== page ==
“At night we can hear them screaming, but we’re not allowed to do anything about it,” the Marine’s father, Gregory Buckley Sr., recalled his son telling him before he was shot to death at the base in 2012. He urged his son to tell his superiors. “My son said that his officers told him to look the other way because it’s their culture.”Rampant sexual abuse of children has long been a problem in Afghanistan, particularly among armed commanders who dominate much of the rural landscape and can bully the population. The practice is called bacha bazi, literally “boy play,” and American soldiers and Marines have been instructed not to intervene — in some cases, not even when their Afghan allies have abused boys on military bases, according to interviews and court records.The policy has endured as American forces have recruited and organized Afghan militia to help hold territory against the Taliban. But soldiers and Marines have been increasingly troubled that instead of weeding out pedophiles, the American military was arming them in some cases and placing them as the commanders of villages — and doing little when they began abusing children.“The reason we were here is because we heard the terrible things the Taliban were doing to people, how they were taking away human rights,” said Dan Quinn, a former Special Forces captain who beat up an American-backed militia commander for keeping a boy chained to his bed as a sex slave. “But we were putting people into power who would do things that were worse than the Taliban did — that was something village elders voiced to me.”The policy of instructing soldiers to ignore pedophilia by their Afghan allies is coming under new scrutiny, particularly as it emerges that service members like Captain Quinn have faced discipline, even career ruin, for disobeying it.[T]he Army is also trying to forcibly retire Sgt. First Class Charles Martland, a Special Forces member who joined Captain Quinn in beating up the commander.“The Army contends that Martland and others should have looked the other way (a contention that I believe is nonsense),” Representative Duncan Hunter, a California Republican who hopes to save Sergeant Martland’s career, wrote last week to the Pentagon’s inspector general.The American policy of nonintervention was intended to maintain good relations with the Afghan police and militia units the United States has trained to fight the Taliban. It also reflected a reluctance to impose cultural values in a country where pederasty is rife, particularly among powerful men, for whom being surrounded by young teenagers can be a mark of social status.But the American policy of treating pedophilia as a cultural issue has often alienated the villages whose children were being preyed upon. The pitfalls of the policy emerged clearly as American Special Forces soldiers began to form Afghan Local Police militias to hold villages that American forces had retaken from the Taliban in 2010 and 2011.By the summer of 2011, Captain Quinn and Sergeant Martland, both Green Berets on their second tour in northern Kunduz Province, began to receive dire complaints about the Afghan Local Police units they were training and supporting.[A]nother commander absconded with his men’s wages. Mr. Quinn said he later heard the commander had spent the money on dancing boys. Another commander murdered his 12-year-old daughter in a so-called “honor killing” for having kissed a boy. “There were no repercussions,” Mr. Quinn recalled.In September 2011, an Afghan woman, visibly bruised, showed up at an American base with her son, who was limping. One of the Afghan police commanders in the area, Abdul Rahman, had abducted the boy and forced him to become a sex slave, chained to his bed, the woman explained. When she sought her son’s return, she herself was beaten. Her son had eventually been released, but she was afraid it would happen again, she told the Americans on the base.She explained that because “her son was such a good-looking kid, he was a status symbol” local commanders coveted . . . . Captain Quinn summoned Abdul Rahman and confronted him about what he had done. The police commander acknowledged that it was true, but brushed it off. When the American officer began to lecture about “how you are held to a higher standard if you are working with U.S. forces, and people expect more of you,” the commander began to laugh.“I picked him up and threw him onto the ground,” Mr. Quinn said. Sergeant Martland joined in, he said. “I did this to make sure the message was understood that if he went back to the boy, that it was not going to be tolerated,” Mr. Quinn recalled.Sergeant Martland, who received a Bronze Star for valor for his actions during a Taliban ambush, wrote in a letter to the Army this year that he and Mr. Quinn “felt that morally we could no longer stand by and allow our A.L.P. to commit atrocities,” referring to the Afghan Local Police.The father of Lance Corporal Buckley believes the policy of looking away from sexual abuse was a factor in his son’s death, and he has filed a lawsuit to press the Marine Corps for more information about it.Lance Corporal Buckley and two other Marines were killed in 2012 by one of a large entourage of boys living at their base with an Afghan police commander named Sarwar Jan.Lance Corporal Buckley had noticed that a large entourage of “tea boys” — domestic servants who are sometimes pressed into sexual slavery — had arrived with Mr. Jan and moved into the same barracks, one floor below the Marines. He told his father about it during his final call home.Word of Mr. Jan’s new position also reached the Marine officers who had gotten him arrested in 2010. One of them, Maj. Jason Brezler, dashed out an email to Marine officers at F.O.B. Delhi, warning them about Mr. Jan and attaching a dossier about him.The warning was never heeded. About two weeks later, one of the older boys with Mr. Jan — around 17 years old — grabbed a rifle and killed Lance Corporal Buckley and the other Marines.Lance Corporal Buckley’s father still agonizes about whether the killing occurred because of the sexual abuse by an American ally. “As far as the young boys are concerned, the Marines are allowing it to happen and so they’re guilty by association,” Mr. Buckley said. “They don’t know our Marines are sick to their stomachs.”The one American service member who was punished in the investigation that followed was Major Brezler, who had sent the email warning about Mr. Jan, his lawyers said. In one of Major Brezler’s hearings, Marine Corps lawyers warned that information about the police commander’s penchant for abusing boys might be classified. The Marine Corps has initiated proceedings to discharge Major Brezler.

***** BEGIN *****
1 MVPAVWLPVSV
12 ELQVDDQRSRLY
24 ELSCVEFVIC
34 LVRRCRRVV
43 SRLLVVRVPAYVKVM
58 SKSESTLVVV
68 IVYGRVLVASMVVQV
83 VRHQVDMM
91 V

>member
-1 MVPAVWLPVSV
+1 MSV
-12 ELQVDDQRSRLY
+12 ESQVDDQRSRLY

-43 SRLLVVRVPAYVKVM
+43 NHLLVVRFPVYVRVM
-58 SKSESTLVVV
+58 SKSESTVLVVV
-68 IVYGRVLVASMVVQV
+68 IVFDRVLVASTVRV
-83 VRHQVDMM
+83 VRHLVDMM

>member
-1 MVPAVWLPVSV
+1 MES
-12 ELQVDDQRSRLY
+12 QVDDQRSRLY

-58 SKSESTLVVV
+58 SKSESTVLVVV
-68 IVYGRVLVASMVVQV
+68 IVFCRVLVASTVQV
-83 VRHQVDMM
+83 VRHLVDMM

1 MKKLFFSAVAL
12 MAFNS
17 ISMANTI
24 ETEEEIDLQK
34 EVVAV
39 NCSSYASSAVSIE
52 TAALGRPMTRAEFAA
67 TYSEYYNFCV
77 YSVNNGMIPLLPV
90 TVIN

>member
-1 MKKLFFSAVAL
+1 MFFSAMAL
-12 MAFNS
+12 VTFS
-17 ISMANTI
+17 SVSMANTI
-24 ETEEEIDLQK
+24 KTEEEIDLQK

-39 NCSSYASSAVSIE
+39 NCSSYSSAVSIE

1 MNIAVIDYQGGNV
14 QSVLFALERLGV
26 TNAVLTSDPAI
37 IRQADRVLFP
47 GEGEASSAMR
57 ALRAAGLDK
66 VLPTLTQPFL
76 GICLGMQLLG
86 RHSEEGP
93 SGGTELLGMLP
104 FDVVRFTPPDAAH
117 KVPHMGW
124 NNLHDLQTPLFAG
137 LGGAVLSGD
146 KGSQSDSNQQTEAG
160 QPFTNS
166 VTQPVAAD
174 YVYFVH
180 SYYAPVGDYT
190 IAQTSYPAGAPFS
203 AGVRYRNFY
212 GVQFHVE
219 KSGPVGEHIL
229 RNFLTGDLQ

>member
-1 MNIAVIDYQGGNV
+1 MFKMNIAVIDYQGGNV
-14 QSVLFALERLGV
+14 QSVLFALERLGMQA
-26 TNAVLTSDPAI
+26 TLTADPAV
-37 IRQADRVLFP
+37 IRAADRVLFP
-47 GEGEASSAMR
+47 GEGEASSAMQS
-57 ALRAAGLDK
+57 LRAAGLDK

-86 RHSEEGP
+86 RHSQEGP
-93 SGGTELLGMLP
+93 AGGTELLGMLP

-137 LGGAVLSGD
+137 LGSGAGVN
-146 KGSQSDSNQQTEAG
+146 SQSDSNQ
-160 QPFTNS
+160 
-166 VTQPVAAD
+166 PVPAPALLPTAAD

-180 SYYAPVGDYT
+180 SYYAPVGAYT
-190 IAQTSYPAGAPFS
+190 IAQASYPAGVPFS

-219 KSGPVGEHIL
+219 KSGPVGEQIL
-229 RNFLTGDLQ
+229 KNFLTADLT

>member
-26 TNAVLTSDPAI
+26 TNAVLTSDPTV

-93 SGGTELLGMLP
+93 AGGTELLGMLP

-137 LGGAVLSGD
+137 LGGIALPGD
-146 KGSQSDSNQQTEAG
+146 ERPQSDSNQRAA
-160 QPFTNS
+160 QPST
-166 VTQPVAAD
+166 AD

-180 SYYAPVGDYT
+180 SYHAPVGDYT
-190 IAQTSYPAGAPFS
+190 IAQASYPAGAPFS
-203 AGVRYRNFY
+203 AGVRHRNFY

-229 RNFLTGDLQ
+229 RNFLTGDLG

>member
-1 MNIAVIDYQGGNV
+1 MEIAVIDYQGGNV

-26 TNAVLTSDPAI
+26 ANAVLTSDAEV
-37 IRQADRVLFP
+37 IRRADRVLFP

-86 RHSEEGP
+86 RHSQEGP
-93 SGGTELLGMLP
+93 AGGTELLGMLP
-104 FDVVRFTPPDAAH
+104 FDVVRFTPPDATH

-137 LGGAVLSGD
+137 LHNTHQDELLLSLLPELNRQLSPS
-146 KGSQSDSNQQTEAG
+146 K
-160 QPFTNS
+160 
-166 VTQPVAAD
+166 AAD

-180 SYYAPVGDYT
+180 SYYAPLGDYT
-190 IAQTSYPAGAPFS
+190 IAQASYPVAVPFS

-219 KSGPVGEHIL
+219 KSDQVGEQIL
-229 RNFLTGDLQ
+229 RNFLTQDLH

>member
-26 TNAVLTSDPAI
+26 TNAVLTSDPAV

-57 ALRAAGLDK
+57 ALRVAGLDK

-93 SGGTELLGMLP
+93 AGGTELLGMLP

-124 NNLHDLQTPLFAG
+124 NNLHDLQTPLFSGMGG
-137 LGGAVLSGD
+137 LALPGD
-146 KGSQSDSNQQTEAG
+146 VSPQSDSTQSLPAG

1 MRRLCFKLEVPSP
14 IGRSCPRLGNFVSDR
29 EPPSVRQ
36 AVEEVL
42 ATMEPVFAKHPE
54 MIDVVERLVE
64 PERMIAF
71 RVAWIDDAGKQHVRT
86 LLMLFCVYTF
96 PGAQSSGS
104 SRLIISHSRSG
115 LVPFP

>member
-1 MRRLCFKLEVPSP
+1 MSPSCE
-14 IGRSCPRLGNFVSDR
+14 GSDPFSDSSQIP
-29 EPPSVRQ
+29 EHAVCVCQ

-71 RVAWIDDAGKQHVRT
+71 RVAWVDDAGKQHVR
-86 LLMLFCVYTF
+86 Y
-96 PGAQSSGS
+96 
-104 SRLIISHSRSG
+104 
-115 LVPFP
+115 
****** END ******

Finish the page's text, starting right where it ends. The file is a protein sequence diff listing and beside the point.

I have no problem with gay sex among consenting adults. But sexual abuse and worse - be it against boys or girls - is simply immoral and NOT something America should be condoning by its inaction. Afghanistan has been a Hell hole for millennia and, as this story shows, little has changed. Bush/Cheney embroiled the nation in an non-winable war and set the stage for such horrors. Action against members of the military who did not remain silent or turn a blind eye needs to cease and instead be directed at their superiors who used supposed expediency to allow evil. By teaming up with monsters, America has often defeated its own purposes.